Under the shadow of the rear hatch, I stashed wet gear into the truck and changed into a drier shirt as another SUV arrived from upstream and turned into the dirt pull-off. The side windows slid down, and I saw three fishermen inside.

“How’d you make out?” they asked. “Is it muddy down below too?” The driver gestured in the direction of the rising river, just out of site beyond the hemlocks.

Absence | Goodbye, Winter

Absence | Goodbye, Winter

I hold on to winter longer than anyone else I know. I love winter for what it is, for what it makes me feel, for what it turns me into — for how it forces family to huddle closer, and for how exquisitely alone I feel outside.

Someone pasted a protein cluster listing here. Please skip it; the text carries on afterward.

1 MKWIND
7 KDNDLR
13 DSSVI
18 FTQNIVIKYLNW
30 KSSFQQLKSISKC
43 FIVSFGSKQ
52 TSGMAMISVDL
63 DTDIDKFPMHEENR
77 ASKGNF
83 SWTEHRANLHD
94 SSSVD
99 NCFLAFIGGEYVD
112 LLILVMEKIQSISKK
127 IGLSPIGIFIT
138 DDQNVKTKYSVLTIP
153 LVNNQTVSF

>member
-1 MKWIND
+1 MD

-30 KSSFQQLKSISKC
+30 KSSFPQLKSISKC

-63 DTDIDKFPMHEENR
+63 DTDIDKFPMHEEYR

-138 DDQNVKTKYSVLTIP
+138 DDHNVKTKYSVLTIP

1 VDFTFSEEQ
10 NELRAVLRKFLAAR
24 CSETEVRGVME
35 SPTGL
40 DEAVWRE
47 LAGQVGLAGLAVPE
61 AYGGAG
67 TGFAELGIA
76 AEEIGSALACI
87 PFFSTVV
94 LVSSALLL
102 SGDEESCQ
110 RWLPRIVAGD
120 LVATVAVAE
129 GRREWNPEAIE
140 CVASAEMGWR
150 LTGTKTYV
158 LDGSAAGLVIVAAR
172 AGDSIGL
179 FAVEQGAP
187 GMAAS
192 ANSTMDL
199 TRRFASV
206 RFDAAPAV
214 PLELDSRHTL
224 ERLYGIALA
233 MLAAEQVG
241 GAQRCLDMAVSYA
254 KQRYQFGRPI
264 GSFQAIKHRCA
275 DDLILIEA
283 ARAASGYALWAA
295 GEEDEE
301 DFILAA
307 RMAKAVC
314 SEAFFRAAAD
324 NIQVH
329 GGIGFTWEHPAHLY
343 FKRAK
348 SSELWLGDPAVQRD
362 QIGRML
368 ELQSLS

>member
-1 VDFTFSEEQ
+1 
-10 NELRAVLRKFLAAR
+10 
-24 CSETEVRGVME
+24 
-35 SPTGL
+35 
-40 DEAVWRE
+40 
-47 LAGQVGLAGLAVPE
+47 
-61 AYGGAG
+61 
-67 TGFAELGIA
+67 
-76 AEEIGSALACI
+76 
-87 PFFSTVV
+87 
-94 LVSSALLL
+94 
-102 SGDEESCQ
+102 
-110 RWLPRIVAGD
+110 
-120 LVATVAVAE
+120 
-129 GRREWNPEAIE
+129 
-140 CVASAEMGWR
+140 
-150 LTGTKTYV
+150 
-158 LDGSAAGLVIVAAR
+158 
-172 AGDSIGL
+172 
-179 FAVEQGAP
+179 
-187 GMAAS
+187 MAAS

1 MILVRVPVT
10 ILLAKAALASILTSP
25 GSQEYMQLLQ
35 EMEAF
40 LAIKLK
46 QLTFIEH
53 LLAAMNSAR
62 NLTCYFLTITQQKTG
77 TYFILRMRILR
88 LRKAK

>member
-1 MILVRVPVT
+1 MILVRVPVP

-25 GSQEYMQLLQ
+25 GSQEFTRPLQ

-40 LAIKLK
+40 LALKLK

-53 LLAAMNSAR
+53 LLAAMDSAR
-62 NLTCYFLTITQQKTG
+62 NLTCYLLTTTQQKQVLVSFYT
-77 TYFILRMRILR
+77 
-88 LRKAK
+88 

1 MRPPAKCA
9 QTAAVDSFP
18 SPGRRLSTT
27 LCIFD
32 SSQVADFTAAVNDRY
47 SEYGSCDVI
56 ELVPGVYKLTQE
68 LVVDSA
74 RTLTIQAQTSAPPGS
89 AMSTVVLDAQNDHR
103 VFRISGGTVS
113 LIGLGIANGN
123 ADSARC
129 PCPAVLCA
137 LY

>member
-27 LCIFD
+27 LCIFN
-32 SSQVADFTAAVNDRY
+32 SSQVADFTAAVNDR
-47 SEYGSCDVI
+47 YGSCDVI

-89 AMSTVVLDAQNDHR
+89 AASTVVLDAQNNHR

Winter is the season of absence.

TACTICS

Podcast — Ep. 6: Reading Water, and Cherry Picking vs Full Coverage

Podcast — Ep. 6: Reading Water, and Cherry Picking vs Full Coverage

In this episode, my friends join me to share some of their best tips for reading water — seeing a trout stream, recognizing the currents in a river that hold trout and having the confidence to target them.

Then we get into the philosophy of Cherry Picking or Full Coverage. That is, the speed at which we cover water. How fast do you move from one place to the next? And what are the merits of hole hopping or trying to efficiently cover every likely piece of river that holds a trout? Because there are a couple of different ways to approach your time out there. And it’s helpful to think about the best ways to use it . . .

The Tap and the Take — Was That a Fish?

The Tap and the Take — Was That a Fish?